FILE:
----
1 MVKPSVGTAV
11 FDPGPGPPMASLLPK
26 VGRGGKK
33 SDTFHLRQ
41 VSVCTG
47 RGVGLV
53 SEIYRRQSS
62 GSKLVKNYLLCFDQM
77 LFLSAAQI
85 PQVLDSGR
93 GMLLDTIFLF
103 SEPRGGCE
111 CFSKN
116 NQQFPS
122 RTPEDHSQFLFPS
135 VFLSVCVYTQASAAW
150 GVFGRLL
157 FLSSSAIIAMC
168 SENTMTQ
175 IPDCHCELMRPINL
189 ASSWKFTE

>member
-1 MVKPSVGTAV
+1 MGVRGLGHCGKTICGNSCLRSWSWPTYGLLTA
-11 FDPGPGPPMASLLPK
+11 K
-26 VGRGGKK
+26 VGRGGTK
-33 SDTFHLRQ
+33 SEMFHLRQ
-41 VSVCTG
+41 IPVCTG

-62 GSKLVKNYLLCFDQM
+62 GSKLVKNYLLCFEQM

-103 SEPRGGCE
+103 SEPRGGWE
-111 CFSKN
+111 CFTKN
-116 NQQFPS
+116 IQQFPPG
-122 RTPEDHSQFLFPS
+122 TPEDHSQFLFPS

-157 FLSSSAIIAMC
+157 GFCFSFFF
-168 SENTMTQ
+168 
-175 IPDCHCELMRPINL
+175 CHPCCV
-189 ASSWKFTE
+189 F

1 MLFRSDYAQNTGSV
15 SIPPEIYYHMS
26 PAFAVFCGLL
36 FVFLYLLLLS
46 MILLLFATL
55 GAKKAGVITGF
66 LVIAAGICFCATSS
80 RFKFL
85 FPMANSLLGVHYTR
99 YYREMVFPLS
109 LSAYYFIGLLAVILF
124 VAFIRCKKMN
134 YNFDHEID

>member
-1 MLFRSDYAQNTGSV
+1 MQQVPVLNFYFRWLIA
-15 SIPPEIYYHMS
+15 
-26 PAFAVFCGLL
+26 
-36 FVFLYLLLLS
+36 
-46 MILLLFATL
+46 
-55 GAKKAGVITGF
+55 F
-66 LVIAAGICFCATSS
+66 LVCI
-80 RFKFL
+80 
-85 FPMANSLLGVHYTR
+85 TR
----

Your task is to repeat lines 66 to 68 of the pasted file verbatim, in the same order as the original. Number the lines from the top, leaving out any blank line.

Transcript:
+1 MQQVPVLNFYFRWLIA
-15 SIPPEIYYHMS
+15 